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D Rubello, A Piotto, D Casara, PC Muzzio, B Shapiro and MR Pelizzo

OBJECTIVE: In the last decade, surgery of primary hyperparathyroidism (HPT) due to a solitary adenoma has moved on from the traditional wide bilateral neck exploration (BNE) to more limited approaches such as unilateral neck exploration and minimally invasive parathyroidectomy. DESIGN: To define the role of intraoperative gamma probe and injection of a low (99m)Tc-MIBI dose in performing minimally invasive radio-guided surgery (MIRS) in HPT patients with a solitary parathyroid adenoma. METHODS: From September 1999 to July 2002, 214 patients with primary HPT entered the study. All patients were preoperatively investigated by a (99m)Tc-pertechnetate/MIBI subtraction scan and high-resolution neck ultrasound. The intraoperative technique we developed differs from other previously described techniques being based on the injection of a low (37 MBq) MIBI dose in the operating theatre a few minutes before the beginning of intervention. RESULTS: On the basis of scan/ultrasound findings 147 patients were selected for a MIRS and 144 of them (98%) were successfully treated by this approach: a solitary parathyroid adenoma was removed through a small 2-2.5 cm skin incision with a mean operative time of 35 min, and a mean hospital stay of 1.2 days. In the other 67 patients with scan/ultrasound evidence of concomitant nodular goiter (n=45) or multi-gland disease (n=13) or with a negative scan (n=9), the gamma probe was utilized during a traditional BNE. A low 37 MBq MIBI dose proved to be sufficient to perform a MIRS; moreover it delivered to the patient and surgeon a low, negligible, radiation exposure dose. CONCLUSIONS: The combination of a (99m)Tc-pertechnetate/MIBI subtraction scan and neck ultrasound appears to be an accurate imaging protocol in selecting primary HPT patients as candidates for a MIRS. A MIBI dose as low as 37 MBq injected in the operating theatre just before the start of surgery appears to be adequate to perform radio-guided surgery.

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D Rubello, C Bui, D Casara, MD Gross, LM Fig and B Shapiro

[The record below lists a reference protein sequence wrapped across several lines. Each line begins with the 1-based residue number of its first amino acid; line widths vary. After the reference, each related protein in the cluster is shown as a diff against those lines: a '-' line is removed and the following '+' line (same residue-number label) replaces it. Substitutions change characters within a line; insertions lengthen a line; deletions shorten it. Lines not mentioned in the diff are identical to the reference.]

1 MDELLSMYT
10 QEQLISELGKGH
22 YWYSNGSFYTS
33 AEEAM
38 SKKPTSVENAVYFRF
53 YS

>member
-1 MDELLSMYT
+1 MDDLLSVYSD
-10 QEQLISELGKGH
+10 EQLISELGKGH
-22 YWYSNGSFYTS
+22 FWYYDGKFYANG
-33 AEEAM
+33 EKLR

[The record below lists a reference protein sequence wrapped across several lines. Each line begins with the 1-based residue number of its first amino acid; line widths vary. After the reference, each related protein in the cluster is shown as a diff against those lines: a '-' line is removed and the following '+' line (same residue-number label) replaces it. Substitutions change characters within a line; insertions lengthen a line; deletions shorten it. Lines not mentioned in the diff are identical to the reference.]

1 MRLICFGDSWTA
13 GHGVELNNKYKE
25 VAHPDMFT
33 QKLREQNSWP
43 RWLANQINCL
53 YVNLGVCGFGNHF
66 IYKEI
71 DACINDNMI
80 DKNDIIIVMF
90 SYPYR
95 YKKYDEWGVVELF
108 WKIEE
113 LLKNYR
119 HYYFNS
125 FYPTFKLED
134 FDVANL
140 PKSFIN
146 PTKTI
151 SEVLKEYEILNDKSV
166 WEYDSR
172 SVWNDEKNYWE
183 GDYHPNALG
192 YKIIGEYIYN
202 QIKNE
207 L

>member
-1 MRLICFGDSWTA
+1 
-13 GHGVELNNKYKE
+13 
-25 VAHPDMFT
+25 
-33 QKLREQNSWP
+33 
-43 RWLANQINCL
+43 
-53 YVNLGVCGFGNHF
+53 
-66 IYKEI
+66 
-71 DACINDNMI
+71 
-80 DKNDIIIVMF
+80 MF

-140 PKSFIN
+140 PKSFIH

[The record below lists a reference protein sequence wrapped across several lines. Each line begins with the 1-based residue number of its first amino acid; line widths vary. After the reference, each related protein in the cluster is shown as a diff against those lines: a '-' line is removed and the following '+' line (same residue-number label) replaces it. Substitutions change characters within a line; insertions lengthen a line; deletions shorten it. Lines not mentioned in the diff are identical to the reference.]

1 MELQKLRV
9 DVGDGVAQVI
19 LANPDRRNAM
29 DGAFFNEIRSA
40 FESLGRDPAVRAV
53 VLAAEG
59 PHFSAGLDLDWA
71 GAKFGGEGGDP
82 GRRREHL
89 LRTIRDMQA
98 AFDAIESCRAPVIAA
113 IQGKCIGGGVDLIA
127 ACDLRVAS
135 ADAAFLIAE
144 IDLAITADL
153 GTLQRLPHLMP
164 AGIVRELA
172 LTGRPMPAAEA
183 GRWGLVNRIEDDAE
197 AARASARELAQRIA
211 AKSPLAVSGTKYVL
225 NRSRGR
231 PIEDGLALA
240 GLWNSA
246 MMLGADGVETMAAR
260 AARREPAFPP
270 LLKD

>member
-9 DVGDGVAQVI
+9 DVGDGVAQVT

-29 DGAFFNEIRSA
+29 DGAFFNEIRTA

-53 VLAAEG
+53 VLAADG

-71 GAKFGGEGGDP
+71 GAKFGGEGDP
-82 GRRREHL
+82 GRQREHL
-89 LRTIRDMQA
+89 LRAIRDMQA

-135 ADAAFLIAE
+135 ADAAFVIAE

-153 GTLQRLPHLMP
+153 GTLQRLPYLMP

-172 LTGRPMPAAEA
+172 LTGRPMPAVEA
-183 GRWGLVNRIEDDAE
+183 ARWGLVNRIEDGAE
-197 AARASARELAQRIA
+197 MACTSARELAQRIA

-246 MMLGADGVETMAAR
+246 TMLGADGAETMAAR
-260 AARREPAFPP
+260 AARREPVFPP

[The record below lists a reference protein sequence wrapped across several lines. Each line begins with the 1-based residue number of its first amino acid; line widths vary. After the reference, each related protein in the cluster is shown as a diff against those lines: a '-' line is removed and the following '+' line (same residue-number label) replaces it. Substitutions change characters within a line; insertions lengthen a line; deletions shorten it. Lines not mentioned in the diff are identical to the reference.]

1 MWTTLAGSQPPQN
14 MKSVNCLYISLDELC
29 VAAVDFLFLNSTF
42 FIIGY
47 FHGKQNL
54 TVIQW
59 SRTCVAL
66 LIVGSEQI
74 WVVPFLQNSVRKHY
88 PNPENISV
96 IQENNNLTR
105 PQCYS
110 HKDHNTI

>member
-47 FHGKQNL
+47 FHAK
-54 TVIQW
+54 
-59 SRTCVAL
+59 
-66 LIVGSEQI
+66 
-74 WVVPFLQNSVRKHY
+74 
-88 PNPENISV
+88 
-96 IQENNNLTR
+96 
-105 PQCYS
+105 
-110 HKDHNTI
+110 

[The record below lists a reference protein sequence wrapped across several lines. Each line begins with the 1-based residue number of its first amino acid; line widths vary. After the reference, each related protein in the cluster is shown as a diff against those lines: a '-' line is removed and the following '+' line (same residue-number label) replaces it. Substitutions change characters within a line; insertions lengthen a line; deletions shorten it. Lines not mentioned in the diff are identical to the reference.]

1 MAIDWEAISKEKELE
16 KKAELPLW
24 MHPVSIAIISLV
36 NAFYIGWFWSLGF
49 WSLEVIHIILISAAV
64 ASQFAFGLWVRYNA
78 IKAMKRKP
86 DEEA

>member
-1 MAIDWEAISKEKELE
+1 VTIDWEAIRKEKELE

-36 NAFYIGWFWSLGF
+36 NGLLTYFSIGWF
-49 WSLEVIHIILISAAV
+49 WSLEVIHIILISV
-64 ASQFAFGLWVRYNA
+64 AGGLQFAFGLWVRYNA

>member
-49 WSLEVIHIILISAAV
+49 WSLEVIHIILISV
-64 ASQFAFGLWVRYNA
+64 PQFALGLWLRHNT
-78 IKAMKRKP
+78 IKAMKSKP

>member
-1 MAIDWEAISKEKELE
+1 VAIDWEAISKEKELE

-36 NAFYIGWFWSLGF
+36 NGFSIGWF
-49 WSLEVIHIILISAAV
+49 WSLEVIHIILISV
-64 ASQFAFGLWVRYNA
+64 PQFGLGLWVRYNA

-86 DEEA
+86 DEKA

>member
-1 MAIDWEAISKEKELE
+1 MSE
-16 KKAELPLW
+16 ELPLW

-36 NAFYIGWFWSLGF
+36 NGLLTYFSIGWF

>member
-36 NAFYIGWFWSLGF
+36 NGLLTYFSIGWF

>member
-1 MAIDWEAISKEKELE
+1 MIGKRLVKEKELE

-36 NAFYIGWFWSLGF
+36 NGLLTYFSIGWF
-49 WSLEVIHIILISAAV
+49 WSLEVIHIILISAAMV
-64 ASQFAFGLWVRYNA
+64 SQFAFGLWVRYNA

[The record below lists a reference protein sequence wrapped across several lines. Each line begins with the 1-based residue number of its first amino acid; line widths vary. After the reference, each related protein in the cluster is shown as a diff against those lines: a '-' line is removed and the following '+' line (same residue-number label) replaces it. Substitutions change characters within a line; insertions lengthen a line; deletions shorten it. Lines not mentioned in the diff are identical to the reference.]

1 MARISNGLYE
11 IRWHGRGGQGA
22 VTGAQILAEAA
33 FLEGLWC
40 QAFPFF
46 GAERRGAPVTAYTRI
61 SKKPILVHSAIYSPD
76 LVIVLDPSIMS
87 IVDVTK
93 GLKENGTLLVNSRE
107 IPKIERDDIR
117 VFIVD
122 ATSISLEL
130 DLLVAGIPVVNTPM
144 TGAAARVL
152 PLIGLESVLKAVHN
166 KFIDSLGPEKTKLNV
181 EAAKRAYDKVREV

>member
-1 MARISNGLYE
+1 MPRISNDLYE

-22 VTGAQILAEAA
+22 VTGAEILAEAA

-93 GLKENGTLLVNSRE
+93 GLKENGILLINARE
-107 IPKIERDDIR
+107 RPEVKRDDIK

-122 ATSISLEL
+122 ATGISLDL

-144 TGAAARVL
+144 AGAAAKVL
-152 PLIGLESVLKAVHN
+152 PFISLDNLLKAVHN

Over the last 30 years nuclear medicine imaging of the adrenal gland and its lesions has been achieved by the exploitation of a number of physiological characteristics of this organ. By seeking and utilising features which are quantitatively or qualitatively different from those of the adjacent tissues, functional depiction of the adrenal gland and its diseases, which in most cases retain the basic physiology of their tissue of origin, including both the cortex and the medulla, are now a useful clinical reality. Agents widely used in clinical practice include: (a) uptake and storage of radiolabelled cholesterol analogues via the low density lipoprotein (LDL) receptor and cholesterol ester storage pool in the adrenal cortex ((131)I-6-beta-iodomethyl-norcholesterol, (75)Se-selenomethyl-norcholesterol); (b) catecholamine type I, presynaptic, uptake mechanism and intracellular granule uptake and storage mechanism in the adrenal medulla and extra-adrenal paraganglia ((131)I-, (123)I- and (124)I-meta-iodo-benzyl-guanidine (MIBG), (18)F-metafluoro-benzyl-guanidine); (c) cell surface receptor binding of peptides/neurotransmitters/modulators such as for the family of five subtypes of somatostatin receptors ((123)I-tyr-octreotide, (111)In-DTPA-octreotide, (111)In-DOTA-octreotide and many others); (d) although not specific for the adrenal gland, increased glycolysis by tumours, particularly the most malignant varieties, (18)F-2-fluoro-d-deoxyglucose can thus be expected to depict certain malignant lesions such as malignant pheochromocytomas (particularly the minority which are not detected by MIBG) and adrenal incidentalomas (particularly when they occur in patients with known extra-adrenal malignancies). There are a variety of adrenal tissue characteristics with potential for exploitation but which are not currently in clinical use, and which may, nevertheless, have potential as imaging agents. These include: (a) inhibitors of adrenal cortical steroid hormone synthesis enzymes (e.g. radiolabelled analogues of metyrapone); (b) radiolabelled lipoproteins which bind to adrenocortical LDL receptors; (c) inhibitors of catecholamine biosynthesis enzymes (e.g. radiolabelled analogues of tyrosine and related amino acids); (d) cell surface receptors for various peptides and hormones which may be over-expressed on adrenal cortical or adrenal medullary tumours (e.g. radiolabelled analogues of ACTH on adrenocortical cells of zona fasciculata or zona glomerulosa origin, neurotransmitter/hormone message peptides binding to cell surface receptors such as bombesin, vasoactive intestinal polypeptide, cholecystokinin and opiate peptides); (e) the adrenal cortex can also synthesise cholesterol ab initio from acetate, and preliminary studies with (11)C-acetate positron emission tomography have shown interesting results.